Year of Publication

2019

Degree Name

Master of Science in Nutrition and Food Systems (MSNFS)

Document Type

Master's Thesis

College

Agriculture, Food and Environment

Department/School/Program

Dietetics and Human Nutrition

First Advisor

Dr. Tammy J. Stephenson

Abstract

Background: College food insecurity (CFI) is a prevalent social justice and public health issue in the U.S. with the prevalence ranging between 15-59%. Though numerous quantitative studies were first conducted in the past decade, little qualitative research was conducted to assess CFI.

Objective: To explore and deeply understand the contexts of CFI at a land-grant university in Kentucky.

Methods: This qualitative study used a validated food insecurity survey tool and hour-long focus groups that were audio recorded and transcribed. Three theoretical models were combined into an adapted model and utilized for the thematic analysis.

Results: Thirty-three students participated in one of eight different focus groups. Among participants, 72.7% were female, 81.9% were undergraduate students, and 63.6% were food insecure. Access-related themes included transportation, time-related issues, awareness of resources, coping strategies and suggestions for improvements; availability-related themes consisted of city- and campus-wide availability of food choices and coping strategies; utilization-related themes constituted dietary needs and coping strategies; and stability-related themes involved disrupted element(s) of food security and their effects on well-being and academics.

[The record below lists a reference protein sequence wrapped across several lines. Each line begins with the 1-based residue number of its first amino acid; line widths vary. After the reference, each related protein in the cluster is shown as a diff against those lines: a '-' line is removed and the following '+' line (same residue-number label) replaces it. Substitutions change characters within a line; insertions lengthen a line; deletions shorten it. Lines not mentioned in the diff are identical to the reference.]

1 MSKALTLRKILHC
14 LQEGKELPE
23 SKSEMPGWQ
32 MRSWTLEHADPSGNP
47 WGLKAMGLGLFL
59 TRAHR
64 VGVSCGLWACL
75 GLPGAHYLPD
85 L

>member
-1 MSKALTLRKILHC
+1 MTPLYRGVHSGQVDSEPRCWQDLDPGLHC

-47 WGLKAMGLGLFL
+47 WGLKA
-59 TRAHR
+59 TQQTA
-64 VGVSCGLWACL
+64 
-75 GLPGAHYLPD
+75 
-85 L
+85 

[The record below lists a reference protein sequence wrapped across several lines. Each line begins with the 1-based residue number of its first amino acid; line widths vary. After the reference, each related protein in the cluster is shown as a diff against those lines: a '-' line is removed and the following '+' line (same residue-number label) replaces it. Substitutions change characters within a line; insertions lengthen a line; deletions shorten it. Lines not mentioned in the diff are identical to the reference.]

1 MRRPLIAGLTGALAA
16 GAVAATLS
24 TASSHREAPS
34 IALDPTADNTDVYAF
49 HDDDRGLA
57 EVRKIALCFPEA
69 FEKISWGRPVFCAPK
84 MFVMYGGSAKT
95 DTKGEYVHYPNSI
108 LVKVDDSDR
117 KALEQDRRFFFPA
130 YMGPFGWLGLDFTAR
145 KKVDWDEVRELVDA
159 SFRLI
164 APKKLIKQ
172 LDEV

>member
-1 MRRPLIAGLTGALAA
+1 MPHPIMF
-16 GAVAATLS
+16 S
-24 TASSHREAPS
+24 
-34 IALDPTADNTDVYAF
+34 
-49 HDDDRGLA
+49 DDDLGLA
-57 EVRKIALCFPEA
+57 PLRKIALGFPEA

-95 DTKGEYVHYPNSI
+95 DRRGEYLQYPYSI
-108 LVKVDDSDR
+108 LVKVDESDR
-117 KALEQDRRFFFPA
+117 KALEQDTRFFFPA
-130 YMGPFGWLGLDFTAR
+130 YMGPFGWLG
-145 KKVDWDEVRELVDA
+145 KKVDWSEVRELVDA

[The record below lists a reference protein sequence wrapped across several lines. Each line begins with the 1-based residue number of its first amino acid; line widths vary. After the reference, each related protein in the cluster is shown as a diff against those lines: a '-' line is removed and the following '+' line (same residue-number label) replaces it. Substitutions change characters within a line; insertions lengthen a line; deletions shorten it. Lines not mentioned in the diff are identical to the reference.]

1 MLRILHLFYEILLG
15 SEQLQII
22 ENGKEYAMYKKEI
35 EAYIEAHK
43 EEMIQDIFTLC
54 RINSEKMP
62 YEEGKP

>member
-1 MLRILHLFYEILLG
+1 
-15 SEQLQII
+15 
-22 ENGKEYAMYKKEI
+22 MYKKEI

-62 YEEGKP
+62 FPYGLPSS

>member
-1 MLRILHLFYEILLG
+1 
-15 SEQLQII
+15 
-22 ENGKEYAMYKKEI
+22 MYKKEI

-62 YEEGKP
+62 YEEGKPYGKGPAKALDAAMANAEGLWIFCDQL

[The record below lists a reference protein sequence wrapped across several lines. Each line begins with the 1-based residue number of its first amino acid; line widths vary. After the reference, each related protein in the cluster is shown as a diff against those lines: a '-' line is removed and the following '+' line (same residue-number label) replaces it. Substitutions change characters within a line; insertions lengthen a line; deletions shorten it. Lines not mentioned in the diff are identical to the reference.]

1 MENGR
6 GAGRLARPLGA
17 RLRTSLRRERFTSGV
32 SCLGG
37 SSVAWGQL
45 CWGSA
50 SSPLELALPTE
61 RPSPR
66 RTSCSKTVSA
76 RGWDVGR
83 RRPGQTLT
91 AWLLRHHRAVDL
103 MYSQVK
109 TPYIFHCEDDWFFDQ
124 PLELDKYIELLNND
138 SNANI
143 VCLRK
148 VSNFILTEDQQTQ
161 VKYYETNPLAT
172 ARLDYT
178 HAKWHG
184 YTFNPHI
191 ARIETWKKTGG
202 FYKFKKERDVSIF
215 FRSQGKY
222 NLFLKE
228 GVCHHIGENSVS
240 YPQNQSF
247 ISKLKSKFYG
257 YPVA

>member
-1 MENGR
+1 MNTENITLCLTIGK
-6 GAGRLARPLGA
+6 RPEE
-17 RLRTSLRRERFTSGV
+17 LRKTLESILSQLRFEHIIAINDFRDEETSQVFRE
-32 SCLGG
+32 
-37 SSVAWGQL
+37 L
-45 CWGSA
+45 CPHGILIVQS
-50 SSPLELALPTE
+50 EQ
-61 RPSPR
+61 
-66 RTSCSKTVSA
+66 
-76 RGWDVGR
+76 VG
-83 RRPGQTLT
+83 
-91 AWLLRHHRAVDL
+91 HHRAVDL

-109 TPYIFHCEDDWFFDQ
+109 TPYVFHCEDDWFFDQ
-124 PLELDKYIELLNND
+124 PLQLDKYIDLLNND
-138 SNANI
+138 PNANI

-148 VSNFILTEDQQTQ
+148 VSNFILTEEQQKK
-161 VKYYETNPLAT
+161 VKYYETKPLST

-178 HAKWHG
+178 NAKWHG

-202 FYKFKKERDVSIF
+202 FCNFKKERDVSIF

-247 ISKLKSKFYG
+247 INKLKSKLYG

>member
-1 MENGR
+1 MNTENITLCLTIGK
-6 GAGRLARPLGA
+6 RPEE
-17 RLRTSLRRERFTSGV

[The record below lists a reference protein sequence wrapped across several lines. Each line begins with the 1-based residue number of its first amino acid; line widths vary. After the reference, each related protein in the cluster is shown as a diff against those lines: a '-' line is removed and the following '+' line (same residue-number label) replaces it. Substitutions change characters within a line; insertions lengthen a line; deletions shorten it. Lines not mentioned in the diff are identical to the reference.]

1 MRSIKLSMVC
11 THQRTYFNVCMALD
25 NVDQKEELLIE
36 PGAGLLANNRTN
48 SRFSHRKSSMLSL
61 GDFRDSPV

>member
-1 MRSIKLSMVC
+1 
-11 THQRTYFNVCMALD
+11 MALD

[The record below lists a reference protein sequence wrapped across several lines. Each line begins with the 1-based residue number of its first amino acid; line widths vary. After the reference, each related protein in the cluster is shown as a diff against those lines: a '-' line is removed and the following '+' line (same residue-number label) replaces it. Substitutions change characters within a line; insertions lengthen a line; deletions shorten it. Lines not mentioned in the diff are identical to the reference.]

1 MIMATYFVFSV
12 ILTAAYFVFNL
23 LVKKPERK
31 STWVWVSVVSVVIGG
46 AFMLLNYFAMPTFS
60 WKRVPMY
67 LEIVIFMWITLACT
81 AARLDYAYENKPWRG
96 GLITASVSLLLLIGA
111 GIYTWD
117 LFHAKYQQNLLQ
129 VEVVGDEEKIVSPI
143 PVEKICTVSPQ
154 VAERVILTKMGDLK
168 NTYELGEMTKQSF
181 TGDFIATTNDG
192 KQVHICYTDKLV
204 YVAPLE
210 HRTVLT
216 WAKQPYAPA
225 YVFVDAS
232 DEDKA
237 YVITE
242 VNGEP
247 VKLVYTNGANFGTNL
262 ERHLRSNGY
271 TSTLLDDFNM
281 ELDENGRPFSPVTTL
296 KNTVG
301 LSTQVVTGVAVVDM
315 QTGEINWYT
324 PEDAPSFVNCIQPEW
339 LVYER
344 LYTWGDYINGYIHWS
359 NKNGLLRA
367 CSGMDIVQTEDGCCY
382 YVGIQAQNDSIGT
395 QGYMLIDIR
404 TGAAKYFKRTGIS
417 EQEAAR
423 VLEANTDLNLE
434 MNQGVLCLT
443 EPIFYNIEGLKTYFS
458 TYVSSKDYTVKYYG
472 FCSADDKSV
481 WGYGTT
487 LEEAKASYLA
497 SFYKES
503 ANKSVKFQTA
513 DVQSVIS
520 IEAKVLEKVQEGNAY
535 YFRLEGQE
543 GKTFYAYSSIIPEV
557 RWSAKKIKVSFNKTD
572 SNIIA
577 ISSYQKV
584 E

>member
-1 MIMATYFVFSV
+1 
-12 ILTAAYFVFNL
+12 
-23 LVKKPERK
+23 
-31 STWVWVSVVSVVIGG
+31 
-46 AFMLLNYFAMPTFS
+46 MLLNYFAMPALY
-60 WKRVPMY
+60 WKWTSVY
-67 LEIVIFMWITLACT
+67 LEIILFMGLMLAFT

Conclusion: All elements of food security need to be fulfilled to achieve a sustainable food security. For future CFI studies, the use of theoretical framework(s) is recommended.

Digital Object Identifier (DOI)

https://doi.org/10.13023/etd.2019.091

Funding Information

Inclusive and Excellence Grant from the UK Office of Institutional Diversity

AD Astra Grant

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